As for the art, I find it a little difficult to be subjective here. Murphy and Hollingsworth are now my favourite art team. I suspected it on The Wake, and it was probably confirmed on Chrononauts but they just work so incredibly well together. Sean Murphy’s scratchy and shadowy style does wonders here to create a sort of tech based LA noir feel, and really most of the world building I spoke of comes from what he brings to the table, rendering a very lived-in setting amongst the familiar trappings of bleak dystopia. The car chases and death races look stunning, and the few moments of horrible bloodshed are somehow understated in their realisation. Matt Hollingsworth brings more of his usual washed out, almost pastel colour palette to round off the ‘lived in’ feeling of the world, making everything seem worn out and strained while remaining vivid and exciting. Tokyo Ghost is a stunning book.

This first issue of Tokyo Ghost has a lot going on, aggressively eschewing the usual trade off of character vs. plot for a first issue of a new series by just smashing together both. And it works. More could, and presumably will, be said about Led. To be honest, I worry that once Led starts to come off of his addiction he will start to overshadow Debbie Decay in the story, which I think would be a great shame because as it stands, she is far and away the most compelling character. The story is compelling, but the art is the main draw here for me. Remender, Murphy and Hollingsworth deliver a cyberpunk LA noir with death races, video games obsessives and explosions and it looks ridiculously pretty. This is a great first issue and I can’t wait to see where it goes. Pick it up at your LCS or digitally today.

Score: 9 Tech-free cities out of 10

 

Comic Review – Cyborg #1 (DC Comics)

Adam reads as many comics as he can afford. Every week he reviews of one of them, with potential minor spoilers.

This week I picked up Cyborg #1 from DC Comics, part of their new ‘DCYou!’ initiative that has seen the launch of a few new titles in the wake of Convergence with a focus on underutilised or slightly more eclectic characters that haven’t had a great deal of focus since the line-wide relauch in 2011. Despite being a member of Justice League line up since then, Cyborg hasn’t had his own book like all the other leaguers until now. Cyborg was written by David F. Walker, pencilled by Ivan Reis, inked by Joe Prado, coloured by Adriano Lucas and lettered by Rob Leigh.

Cyborg opens on a battle in a distant galaxy between two tech-based alien races, the Tekbreakers and the Technosapiens, with one group retreating in the face of an insurmountable enemy that seems able to absorb their defeated prey. Throughout the issue we return to this fight, as a few survivors escape and their pursuers analyse the tech they left behind. This action allows the Earth based scenes room to breathe and to be far more character focused, something that Victor Stone has been lacking in the past few years. Here we see him arriving at STAR labs, against the backdrop of protesters outside, to discuss some of his recent upgrades with his father and his team, and to figure out why his tech seemingly evolved in the face of his impending (or actual) death. While Silas Stone fusses over the intricacies of his implants and what they mean, Victor feels more like a lab animal than a son as his father fails once again to truly pay attention to him, focusing on the science of his son rather than the human being that he still is.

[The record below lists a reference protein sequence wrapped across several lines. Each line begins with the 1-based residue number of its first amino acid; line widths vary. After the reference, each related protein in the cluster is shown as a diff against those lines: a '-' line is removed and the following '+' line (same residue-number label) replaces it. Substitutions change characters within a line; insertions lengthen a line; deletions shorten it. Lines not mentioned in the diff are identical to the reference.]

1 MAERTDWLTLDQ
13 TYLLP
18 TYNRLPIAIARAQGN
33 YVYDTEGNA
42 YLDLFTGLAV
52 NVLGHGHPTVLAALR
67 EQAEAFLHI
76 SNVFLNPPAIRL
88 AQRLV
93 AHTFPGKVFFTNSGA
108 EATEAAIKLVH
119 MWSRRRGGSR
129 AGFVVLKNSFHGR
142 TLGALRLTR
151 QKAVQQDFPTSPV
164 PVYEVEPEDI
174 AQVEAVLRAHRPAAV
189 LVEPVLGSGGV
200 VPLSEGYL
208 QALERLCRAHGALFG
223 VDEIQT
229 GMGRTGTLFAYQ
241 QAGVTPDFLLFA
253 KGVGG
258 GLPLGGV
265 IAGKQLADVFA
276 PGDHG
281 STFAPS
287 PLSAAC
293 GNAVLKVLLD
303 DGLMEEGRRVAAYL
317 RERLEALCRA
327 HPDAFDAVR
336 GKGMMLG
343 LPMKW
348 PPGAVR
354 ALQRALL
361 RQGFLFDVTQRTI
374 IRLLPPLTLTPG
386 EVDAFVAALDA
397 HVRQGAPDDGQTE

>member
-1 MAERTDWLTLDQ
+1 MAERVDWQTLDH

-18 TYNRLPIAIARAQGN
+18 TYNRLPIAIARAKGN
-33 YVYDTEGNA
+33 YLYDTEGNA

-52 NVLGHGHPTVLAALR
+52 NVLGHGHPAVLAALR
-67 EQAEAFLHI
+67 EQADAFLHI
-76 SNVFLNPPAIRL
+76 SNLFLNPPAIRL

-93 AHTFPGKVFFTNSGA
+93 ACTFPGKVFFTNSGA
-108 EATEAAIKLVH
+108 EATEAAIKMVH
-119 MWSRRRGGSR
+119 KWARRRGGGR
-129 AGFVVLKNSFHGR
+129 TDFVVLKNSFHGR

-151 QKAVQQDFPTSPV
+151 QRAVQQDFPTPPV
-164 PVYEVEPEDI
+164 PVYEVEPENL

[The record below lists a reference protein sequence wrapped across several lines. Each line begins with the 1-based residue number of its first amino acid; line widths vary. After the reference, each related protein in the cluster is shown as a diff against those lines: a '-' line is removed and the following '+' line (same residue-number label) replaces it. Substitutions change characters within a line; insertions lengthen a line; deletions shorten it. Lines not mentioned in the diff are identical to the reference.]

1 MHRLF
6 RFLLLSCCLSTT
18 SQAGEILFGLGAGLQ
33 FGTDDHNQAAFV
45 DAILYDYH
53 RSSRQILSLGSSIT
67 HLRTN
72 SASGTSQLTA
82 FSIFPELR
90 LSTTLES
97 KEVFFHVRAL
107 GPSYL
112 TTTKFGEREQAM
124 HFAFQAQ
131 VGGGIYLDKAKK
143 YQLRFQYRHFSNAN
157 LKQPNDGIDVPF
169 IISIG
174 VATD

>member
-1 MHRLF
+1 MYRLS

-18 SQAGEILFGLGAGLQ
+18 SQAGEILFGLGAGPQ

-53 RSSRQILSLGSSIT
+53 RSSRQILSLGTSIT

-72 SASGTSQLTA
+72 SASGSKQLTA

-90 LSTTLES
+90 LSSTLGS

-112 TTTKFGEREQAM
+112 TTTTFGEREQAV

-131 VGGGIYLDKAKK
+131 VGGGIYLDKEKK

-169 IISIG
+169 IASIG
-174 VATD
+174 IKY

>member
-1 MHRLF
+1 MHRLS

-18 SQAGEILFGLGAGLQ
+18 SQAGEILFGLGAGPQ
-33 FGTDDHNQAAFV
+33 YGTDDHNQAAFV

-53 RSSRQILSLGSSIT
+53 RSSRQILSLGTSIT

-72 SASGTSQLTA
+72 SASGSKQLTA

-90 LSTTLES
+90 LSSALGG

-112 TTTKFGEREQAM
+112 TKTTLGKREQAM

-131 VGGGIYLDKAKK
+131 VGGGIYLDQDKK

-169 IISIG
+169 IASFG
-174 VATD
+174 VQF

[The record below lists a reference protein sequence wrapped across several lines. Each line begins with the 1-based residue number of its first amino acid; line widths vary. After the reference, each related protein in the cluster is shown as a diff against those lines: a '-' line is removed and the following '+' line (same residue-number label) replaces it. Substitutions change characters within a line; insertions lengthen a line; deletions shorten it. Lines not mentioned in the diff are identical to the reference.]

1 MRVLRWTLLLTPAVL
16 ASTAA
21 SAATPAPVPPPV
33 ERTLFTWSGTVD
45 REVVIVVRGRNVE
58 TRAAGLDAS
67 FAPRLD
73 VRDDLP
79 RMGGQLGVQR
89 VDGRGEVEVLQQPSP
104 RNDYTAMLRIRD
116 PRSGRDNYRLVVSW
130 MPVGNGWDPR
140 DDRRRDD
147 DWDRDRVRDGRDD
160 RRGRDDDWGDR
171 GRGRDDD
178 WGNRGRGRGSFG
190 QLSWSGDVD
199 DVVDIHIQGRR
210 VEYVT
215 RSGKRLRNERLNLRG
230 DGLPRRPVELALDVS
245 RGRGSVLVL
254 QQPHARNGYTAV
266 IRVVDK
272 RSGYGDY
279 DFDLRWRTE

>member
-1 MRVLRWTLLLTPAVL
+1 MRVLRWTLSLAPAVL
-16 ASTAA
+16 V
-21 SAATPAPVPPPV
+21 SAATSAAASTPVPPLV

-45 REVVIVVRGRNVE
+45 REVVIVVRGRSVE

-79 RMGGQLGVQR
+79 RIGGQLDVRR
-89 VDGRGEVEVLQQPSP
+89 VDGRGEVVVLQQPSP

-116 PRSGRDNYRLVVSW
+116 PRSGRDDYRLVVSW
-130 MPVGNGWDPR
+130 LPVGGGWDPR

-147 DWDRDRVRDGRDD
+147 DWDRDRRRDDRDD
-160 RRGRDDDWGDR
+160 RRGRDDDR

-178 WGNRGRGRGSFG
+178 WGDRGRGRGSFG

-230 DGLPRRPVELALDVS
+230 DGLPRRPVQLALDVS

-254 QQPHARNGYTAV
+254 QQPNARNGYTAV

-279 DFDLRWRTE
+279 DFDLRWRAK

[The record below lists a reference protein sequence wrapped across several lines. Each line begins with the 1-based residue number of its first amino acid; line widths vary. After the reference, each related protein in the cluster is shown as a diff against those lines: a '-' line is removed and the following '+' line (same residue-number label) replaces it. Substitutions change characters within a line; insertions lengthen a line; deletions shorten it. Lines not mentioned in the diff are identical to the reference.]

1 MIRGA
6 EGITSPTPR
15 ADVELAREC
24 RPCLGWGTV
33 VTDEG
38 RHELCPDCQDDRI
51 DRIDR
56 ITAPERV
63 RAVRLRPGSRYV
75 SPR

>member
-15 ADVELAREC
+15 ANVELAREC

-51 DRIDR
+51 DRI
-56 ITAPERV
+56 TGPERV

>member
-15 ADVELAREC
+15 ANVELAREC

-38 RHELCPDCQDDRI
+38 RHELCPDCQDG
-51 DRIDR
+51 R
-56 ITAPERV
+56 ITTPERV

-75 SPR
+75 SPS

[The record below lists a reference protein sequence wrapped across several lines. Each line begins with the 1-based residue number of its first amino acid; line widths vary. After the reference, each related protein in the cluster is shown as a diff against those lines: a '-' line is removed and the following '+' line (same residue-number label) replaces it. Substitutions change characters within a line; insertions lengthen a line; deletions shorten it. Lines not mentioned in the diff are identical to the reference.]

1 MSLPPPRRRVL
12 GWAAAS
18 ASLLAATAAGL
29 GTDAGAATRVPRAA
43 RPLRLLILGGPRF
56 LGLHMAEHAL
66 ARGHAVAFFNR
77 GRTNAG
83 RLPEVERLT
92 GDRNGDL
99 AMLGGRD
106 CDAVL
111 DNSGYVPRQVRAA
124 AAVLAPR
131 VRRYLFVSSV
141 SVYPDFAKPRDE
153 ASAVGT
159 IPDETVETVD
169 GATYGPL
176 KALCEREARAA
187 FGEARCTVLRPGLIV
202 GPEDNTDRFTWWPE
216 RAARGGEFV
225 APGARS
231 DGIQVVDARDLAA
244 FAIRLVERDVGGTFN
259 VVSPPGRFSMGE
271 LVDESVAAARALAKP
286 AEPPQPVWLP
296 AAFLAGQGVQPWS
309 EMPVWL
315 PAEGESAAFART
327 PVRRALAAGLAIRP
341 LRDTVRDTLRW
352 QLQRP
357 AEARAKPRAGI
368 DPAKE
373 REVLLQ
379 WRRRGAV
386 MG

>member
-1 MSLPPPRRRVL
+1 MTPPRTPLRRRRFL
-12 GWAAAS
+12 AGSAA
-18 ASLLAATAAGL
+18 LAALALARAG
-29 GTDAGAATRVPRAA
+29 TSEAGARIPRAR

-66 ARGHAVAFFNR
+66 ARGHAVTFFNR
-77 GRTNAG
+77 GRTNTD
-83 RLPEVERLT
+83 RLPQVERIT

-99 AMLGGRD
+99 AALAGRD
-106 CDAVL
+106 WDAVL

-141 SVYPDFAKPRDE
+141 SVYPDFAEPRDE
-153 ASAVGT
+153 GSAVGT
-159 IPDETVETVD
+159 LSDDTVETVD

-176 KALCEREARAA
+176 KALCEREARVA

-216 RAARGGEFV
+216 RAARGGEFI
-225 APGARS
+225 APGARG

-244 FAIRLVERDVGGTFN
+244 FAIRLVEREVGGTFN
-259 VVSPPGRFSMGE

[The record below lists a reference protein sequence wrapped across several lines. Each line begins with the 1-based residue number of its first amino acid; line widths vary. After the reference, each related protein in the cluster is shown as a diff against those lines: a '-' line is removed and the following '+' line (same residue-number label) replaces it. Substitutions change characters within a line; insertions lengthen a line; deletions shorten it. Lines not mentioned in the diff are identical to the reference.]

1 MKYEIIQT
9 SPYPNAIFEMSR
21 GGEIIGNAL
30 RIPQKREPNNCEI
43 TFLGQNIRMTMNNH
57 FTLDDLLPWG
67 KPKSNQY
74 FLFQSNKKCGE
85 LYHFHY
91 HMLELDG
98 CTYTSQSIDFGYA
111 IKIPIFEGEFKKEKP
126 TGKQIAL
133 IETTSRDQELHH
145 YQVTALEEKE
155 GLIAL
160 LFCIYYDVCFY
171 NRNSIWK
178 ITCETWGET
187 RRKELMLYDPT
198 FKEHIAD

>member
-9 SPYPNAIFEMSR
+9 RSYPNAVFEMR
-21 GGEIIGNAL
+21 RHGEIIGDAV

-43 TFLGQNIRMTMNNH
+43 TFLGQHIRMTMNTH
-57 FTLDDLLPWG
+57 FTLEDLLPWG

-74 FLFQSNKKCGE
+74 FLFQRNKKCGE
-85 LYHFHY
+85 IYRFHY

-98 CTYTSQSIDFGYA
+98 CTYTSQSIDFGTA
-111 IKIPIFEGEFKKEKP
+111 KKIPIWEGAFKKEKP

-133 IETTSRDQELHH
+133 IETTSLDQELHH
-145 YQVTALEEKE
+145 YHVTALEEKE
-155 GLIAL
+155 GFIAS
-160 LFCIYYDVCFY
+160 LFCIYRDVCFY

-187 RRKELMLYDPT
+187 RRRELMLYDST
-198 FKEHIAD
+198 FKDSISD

By having all of the action and suspense in this issue take place on a different planet, Walker deftly weaves a narrative around the actual character of Cyborg that takes elements that have been touched on very briefly before and constructing a real emotional core for the book. Victor talks about how he would rather be seen as a monster than totally ignored, and struggles with the fact that his father does just that and hardly seems to notice. Talking to his friend Sarah, who treats him like the man he is, allows him to open up and relax, and we get to see how affected he is underneath his stoic JL member facade. Reis’s pencils are strong here as usual, and while the STAR labs scenes look great it is in the action scenes between the Alien/Thing-style Technosapiens and the soldiers that look particularly good. Prado and Lucas finish the art off really well to give a beautiful looking book.

Considering how every other founding member of the current iteration of the Justice League has had a solo book since the DC relaunch and are now all in the low #40 issues, this series has been a long time coming. It’s nice to see then that the first issue of Cyborg indicates that this is the book the character deserves, with a strong emotional resonance and great character work and art. Pick this up at your LCS or digitally now.

Score: 8.5 Operating Systems out of 10